Biotech, Food, Agriculture
Biotech • GGC-Food • Moderator • Exponential Thinking • Abundance
Liz received her B.S. in Chemical and Biomolecular Engineering at Johns Hopkins University and her Ph.D. from the Division of Biological Sciences at the University of California San Diego, followed by postdoctoral research at the University of Colorado Boulder. While she worked across many organisms and systems, the unifying theme throughout her academic research was leveraging the ingenuity of existing biological “parts” to engineer new biological systems that are beneficial to humanity — broadly known as synthetic biology. As an undergraduate, her research involved synthesizing and characterizing novel designed peptides predicted to interact with biomineral surfaces to modulate the growth and structure of these materials. Liz’s doctoral research in Steve Mayfield’s lab focused on characterizing gene regulatory mechanisms in the green alga Chlamydomonas reinhardtii, developing tools for advanced algal engineering and investigating the prevalence of targeted gene integration. In her postdoctoral research at the BioFrontiers Institute at the University of Colorado Boulder, her main project focused on developing novel biosensor platforms with the ultimate goal of creating diagnostics for low-resource settings.
Liz has never been motivated purely by the intrinsic intellectual value of basic research — rather, she has always sought highly applied projects with the potential to generate significant positive impact. Because revolutionary technologies are only useful insofar as they are adopted by the public, she is also keenly interested in the intersection between science, policy, and public perception; at every stage of her career, Liz sought exposure to this intersection beyond the lab bench. While at Johns Hopkins, she volunteered in India with Haath Mein Sehat during summer and winter breaks, collecting epidemiological data and water samples and training local college students to perform water quality tests in the lab. In graduate school, she volunteered regularly with the Salk Mobile Science Lab to conduct hands-over activities with middle school students in the greater San Diego area and volunteered at events like the San Diego Science Expo, conducting demonstrations to the public explaining the positive potential of scientific research. During her postdoc, Liz participated in the CU Boulder’s science policy graduate certificate program offered through the Center for Science and Technology Policy Research (CSTPR). Liz remains a Fellow with the University of Colorado at Boulder Sustainability Innovation Lab.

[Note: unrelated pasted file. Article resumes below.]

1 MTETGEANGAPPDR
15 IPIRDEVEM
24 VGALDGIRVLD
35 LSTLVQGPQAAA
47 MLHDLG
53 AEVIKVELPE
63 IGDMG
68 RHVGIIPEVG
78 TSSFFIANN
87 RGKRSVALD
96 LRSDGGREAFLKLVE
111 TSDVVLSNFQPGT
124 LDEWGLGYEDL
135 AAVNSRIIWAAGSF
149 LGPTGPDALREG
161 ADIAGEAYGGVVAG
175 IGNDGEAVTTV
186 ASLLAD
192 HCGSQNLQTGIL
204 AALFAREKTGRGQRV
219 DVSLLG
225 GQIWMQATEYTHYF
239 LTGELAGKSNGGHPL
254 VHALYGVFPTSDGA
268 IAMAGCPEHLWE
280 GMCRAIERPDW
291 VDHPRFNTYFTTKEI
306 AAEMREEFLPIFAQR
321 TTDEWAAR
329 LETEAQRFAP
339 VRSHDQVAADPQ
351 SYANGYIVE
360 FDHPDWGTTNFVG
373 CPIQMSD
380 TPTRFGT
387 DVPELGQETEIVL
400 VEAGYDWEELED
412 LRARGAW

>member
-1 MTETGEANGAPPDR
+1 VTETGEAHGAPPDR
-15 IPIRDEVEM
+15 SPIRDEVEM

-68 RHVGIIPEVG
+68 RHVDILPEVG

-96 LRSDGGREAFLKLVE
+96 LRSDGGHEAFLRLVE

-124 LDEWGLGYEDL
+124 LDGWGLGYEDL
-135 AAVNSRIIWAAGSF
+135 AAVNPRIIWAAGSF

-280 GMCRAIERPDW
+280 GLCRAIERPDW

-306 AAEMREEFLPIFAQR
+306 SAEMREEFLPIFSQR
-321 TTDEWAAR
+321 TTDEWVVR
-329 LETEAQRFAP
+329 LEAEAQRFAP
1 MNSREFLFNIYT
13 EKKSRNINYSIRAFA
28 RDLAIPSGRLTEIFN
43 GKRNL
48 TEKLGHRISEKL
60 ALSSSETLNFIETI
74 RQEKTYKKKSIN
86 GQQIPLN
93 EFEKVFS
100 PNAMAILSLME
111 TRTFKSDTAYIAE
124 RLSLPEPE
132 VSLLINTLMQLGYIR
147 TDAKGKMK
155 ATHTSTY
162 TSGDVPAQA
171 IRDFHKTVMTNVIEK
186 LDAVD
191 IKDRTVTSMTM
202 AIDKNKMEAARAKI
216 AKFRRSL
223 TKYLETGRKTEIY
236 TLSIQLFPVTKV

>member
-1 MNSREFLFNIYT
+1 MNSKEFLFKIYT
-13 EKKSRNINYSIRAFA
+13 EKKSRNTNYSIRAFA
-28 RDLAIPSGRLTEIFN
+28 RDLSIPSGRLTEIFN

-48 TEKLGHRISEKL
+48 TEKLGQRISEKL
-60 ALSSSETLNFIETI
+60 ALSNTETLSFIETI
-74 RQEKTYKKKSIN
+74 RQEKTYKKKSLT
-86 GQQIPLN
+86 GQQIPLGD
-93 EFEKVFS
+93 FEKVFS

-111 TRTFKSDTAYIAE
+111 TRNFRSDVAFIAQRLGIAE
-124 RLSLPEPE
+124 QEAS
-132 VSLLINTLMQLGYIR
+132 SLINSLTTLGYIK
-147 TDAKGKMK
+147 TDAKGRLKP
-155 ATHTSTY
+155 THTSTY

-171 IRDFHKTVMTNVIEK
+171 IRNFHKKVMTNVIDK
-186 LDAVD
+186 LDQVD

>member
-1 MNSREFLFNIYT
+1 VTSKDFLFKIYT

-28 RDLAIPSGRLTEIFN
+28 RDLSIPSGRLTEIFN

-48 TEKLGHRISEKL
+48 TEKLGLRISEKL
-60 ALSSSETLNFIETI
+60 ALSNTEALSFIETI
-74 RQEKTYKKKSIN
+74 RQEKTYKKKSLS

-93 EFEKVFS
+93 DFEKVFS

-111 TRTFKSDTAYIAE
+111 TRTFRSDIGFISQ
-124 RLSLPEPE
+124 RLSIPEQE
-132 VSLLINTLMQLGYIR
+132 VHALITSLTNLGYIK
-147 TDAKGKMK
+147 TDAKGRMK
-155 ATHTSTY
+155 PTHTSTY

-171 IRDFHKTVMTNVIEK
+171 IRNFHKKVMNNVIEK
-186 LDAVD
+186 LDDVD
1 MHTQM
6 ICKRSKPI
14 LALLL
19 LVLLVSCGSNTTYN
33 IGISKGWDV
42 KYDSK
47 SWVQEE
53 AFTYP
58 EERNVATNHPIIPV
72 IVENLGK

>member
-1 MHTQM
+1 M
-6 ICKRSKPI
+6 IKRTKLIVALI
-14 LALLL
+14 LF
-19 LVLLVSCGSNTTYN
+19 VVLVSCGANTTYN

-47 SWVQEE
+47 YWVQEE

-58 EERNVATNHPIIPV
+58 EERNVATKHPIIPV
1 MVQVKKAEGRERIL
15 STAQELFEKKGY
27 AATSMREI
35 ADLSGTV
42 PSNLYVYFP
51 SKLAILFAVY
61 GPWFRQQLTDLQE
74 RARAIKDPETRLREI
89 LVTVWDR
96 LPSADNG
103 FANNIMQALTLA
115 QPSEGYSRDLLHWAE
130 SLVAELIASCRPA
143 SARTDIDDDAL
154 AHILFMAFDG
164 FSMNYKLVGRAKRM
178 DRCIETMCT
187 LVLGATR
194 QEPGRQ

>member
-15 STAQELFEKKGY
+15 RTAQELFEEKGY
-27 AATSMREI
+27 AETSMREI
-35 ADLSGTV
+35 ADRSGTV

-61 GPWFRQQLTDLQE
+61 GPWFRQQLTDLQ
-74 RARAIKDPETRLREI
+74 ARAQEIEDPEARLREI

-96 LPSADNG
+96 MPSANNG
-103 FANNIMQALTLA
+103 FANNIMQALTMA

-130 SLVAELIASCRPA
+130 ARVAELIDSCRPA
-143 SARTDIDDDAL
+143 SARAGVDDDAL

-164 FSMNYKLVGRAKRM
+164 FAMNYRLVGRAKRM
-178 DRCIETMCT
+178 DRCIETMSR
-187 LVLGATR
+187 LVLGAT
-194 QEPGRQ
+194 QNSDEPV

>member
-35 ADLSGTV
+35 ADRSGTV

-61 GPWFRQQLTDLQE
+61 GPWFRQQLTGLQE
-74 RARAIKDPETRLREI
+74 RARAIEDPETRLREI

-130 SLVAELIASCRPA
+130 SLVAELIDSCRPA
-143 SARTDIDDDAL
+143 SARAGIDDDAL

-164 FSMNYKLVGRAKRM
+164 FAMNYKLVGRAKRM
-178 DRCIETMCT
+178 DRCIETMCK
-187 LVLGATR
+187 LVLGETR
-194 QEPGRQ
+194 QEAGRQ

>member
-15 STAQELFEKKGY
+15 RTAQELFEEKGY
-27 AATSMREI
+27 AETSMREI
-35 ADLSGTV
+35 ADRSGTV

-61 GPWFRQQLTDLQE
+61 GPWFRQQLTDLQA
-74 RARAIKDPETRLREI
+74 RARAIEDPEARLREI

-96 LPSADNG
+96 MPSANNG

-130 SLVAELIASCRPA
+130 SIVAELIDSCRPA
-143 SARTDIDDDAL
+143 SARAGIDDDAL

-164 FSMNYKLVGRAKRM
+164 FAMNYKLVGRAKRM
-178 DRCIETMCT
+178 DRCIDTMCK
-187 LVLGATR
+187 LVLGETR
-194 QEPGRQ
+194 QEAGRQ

Liz has found the perfect intersection of her interests in her current role as Senior Scientist at The Good Food Institute (GFI), where the technologies she studies are incredibly high-impact and she gets to work directly with business experts, consumer researchers, and investors to help these technologies make their way into the real world. At GFI, Liz has become one of the world’s experts on plant-based and clean meat. Her primary job is to assess the technological landscape to identify research needs pertaining to plant-based meat, dairy, and egg alternatives and clean meat. She works directly with academic researchers, start-up companies, industry players, technology incubators, philanthropic research funders, and investors to consult on technical strategy and educate about opportunities in these areas. Liz has published articles on these topics in peer-reviewed journals and industry trade magazines, as well as several white papers available open-access on GFI’s website.
In her free time, Liz enjoys traveling, running, hiking, writing, and reading nonfiction – mostly with her two dogs at her side. She recently wrapped up a 2-year road trip as a “digital nomad” remote-working scientist traveling the country in an RV to land in the San Francisco Bay Area – a hotbed for innovation in sustainable food technology.
As pressure on our food system increases to meet the demands of a growing population with evolving dietary preferences, it is clear that new approaches are needed to produce the most resource-intensive foods. By expanding upon on advances in biotechnology and food science, there is an opportunity to more efficiently leverage agricultural resources, reduce dependency on intensive industrial animal farming, and develop brand new categories of products that are both safer and more delicious and nutritious than their conventional counterparts. The food system of the future will be one in which raw materials are converted into high-quality, nutrient-dense foods with real-time and geographically-dictated responsiveness to consumer demand. This approach will allow us to make the most efficient use of resources, reduce the amount of land dedicated to agriculture, and stabilize the market swings that have characterized agriculture since the dawn of trade. Tomorrow’s food system will be fully integrated into other sectors of the global bioeconomy, with a paradigm of converting and repurposing biomass from one industry to another rather than the current lens of extracting resources from an increasingly burdened planet.